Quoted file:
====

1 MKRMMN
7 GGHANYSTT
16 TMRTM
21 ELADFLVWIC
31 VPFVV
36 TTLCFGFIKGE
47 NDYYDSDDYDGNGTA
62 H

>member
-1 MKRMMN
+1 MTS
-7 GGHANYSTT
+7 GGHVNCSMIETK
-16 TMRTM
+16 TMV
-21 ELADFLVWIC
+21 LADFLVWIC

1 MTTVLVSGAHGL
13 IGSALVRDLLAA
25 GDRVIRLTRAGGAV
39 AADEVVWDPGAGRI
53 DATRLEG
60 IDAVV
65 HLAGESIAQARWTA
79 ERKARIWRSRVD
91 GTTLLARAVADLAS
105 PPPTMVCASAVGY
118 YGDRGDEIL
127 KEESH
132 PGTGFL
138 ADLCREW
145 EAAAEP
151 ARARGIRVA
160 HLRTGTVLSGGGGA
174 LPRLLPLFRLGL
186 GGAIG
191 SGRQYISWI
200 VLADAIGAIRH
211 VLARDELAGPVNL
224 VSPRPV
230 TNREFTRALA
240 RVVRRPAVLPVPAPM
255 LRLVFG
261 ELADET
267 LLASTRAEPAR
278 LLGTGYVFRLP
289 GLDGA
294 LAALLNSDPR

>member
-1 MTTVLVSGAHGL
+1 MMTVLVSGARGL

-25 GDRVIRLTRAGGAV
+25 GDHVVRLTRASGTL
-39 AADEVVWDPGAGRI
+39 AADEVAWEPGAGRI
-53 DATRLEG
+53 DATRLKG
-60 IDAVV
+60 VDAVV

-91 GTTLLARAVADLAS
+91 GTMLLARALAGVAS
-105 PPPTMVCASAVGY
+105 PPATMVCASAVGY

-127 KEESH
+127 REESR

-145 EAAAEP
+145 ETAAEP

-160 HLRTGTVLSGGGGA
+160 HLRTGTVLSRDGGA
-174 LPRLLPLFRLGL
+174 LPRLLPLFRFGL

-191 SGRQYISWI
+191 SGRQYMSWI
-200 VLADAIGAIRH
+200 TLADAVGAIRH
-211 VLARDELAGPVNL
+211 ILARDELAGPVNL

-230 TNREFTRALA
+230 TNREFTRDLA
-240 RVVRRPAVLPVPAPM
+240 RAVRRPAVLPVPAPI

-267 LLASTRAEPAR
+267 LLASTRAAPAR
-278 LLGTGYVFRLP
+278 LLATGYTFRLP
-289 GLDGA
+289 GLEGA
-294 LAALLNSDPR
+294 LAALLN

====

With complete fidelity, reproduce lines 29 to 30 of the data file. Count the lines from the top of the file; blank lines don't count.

127 KEESH
132 PGTGFL